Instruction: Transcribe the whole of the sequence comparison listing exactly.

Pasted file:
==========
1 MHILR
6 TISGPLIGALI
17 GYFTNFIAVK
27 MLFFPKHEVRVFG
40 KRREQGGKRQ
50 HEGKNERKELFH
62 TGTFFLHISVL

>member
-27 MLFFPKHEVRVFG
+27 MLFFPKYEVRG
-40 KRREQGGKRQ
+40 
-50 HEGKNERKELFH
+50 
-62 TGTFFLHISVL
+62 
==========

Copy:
1 MHILR
6 TISGPLIGALI
17 GYFTNFIAVK
27 MLFFPKHEVRVFG
40 KRREQGGKRQ
50 HEGKNERKELFH
62 TGTFFLHISVL

>member
-27 MLFFPKHEVRVFG
+27 MLFFPKYEVRG
-40 KRREQGGKRQ
+40 
-50 HEGKNERKELFH
+50 
-62 TGTFFLHISVL
+62 